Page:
Glory to the multi-threaded nature of BeOS.
It is one of the reasons for the snappy, responsive feeling we get when using our beloved operating system.
It is also a debated feature that will always give you one thread per window that you create.
It will definitely give you headache when you want to write a single-threaded application.
This article will assist you through the steps of how to build a single threaded application running under BeOS.
When working on the BeOS port of Opera,
one of the things we needed to do was to find a good solution for how to handle a message based single-threaded application,
which Opera was, with the fact that BeOS is happy to create one thread per window by default.
I will let you in on the historical details on how we made this possible.
Step 0: Chaos
In the beginning there was chaos.
We decided to postpone caring about the synchronization problem until later.
The problems would only show up when using more than one open window.
Step 1: The Multi-Threaded Dead-end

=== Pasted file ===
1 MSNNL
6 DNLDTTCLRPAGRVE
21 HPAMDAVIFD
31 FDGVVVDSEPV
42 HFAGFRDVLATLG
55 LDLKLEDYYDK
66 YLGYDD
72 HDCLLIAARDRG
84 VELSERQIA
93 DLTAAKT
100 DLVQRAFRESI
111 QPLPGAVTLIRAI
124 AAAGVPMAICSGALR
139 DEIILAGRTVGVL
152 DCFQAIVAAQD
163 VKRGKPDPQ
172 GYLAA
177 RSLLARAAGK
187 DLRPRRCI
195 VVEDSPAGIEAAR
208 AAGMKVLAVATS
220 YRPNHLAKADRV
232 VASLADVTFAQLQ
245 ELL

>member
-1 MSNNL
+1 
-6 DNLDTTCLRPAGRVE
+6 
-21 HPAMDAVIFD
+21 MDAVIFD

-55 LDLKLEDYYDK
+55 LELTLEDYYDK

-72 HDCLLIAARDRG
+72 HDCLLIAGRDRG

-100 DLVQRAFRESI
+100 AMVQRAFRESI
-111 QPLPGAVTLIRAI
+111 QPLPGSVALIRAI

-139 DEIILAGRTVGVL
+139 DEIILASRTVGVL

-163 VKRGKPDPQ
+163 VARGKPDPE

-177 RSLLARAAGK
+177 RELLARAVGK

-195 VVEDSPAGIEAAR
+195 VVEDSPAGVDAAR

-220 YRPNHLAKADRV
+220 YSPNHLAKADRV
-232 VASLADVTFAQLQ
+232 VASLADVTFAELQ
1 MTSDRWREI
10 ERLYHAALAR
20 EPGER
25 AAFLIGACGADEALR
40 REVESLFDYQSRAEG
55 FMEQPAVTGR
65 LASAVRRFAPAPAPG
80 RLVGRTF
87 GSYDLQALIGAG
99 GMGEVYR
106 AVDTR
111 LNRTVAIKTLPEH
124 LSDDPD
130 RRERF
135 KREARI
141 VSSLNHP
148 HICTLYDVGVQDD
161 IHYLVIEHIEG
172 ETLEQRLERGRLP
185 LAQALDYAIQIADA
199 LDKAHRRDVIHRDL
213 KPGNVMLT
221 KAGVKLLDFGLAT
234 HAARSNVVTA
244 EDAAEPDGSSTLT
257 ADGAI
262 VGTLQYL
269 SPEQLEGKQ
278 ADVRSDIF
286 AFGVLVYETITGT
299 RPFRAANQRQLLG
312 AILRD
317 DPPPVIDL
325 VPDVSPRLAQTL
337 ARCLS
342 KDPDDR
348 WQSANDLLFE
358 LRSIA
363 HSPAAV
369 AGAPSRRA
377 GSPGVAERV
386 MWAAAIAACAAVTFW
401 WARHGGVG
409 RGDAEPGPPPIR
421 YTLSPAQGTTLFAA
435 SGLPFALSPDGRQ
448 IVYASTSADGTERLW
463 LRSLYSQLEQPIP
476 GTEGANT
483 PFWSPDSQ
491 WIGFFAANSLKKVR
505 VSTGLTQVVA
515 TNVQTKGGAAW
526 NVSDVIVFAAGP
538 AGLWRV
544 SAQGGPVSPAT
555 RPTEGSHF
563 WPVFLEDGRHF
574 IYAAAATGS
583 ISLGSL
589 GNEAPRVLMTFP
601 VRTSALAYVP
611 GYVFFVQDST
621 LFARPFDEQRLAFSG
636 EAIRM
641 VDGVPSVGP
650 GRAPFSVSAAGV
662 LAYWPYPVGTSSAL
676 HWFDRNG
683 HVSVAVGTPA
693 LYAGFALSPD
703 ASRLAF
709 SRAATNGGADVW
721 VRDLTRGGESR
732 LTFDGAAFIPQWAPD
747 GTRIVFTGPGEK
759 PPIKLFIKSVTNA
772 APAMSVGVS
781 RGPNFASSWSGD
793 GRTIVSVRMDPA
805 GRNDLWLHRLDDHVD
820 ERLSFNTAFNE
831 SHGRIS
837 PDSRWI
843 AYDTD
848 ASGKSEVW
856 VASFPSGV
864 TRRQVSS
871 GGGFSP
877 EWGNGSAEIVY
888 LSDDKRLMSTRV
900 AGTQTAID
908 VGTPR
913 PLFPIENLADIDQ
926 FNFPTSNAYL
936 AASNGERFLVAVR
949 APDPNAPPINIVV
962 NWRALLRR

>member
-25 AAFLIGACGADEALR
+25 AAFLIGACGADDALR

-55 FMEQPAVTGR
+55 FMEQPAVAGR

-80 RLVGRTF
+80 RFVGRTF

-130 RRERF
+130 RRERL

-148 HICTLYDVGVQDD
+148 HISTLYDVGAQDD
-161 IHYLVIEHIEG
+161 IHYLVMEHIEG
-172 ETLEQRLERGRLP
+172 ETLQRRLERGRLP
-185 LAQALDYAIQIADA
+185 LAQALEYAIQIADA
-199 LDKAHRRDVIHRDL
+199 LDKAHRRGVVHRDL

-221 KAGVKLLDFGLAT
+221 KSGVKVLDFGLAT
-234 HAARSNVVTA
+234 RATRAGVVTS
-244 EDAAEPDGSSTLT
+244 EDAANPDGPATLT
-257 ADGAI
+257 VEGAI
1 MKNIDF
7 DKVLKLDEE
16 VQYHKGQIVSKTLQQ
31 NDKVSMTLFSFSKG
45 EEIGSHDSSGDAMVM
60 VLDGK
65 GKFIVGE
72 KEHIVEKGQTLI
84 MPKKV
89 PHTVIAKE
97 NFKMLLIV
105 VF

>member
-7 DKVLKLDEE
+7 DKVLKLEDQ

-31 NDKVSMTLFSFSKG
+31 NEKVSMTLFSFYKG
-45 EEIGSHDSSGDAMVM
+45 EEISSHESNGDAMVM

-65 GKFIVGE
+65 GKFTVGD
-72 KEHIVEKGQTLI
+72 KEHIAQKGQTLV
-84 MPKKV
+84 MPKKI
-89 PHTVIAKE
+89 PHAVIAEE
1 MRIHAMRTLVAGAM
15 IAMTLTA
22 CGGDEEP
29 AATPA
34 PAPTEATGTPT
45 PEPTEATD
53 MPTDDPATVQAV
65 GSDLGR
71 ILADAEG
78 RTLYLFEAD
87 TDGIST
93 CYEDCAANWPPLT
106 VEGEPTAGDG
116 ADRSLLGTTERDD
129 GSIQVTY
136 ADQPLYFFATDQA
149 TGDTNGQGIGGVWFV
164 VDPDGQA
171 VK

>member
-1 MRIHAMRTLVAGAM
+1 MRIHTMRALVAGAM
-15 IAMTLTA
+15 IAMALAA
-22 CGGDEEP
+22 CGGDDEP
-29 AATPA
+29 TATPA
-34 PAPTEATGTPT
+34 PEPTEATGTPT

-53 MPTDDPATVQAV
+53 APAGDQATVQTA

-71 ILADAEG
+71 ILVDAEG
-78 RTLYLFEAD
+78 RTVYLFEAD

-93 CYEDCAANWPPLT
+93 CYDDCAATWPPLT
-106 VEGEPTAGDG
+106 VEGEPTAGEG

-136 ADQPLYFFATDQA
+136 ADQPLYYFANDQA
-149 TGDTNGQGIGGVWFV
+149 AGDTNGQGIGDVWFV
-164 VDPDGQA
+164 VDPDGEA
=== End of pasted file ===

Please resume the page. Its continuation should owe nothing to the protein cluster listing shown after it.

Being an enthusiastic BeOS programmer, I really wanted to make Opera a multi-threaded application.
I started to examine the Opera code to find out where to put the locks needed to make it all work.
My fellow collegues told me that it was not doable, but being stubborn, I spent two weeks on the problem.
I arrived at a point where I was pretty close getting the right locks in the design.
The problem was that I could not gurantee that it would work,
whether there would be issues with deadlocks or race conditions that might be still left in the code.
So, I rolled back my work, and the result was that I learned a lot about the Opera code and multi-threading,
and also some things about myself.
What we did know from my work was that we had to make the BeOS version behave as a single-threaded application.
Step 2: You are not allowed to unlock this door
To synchronize the window threads, we knew that we needed a global lock,
making sure that only one thread is processing messages at a time.
That was not a difficult task, just acquire the lock when you want to process a message.
The problem is that you might want to access one window from another window's message loop.
If one of the windows has already taken the global lock,
and the other one is trying to lock the other window to be able to manipulate it, it will result in a deadlock.
To avoid the deadlock, we unlocked a window before we acquired the global lock,
before handling the message, then we locked the window again. Problem solved.
Later, we read a newsletter article from Be, saying that you should not unlock a BLooper while handling a message,
that is a big no-no. So, we used this solution, that actually seemed to work, until a real solution to the problem was in place.
Step 3: The worker thread
Next, we introduced a worker thread, that handled all messages.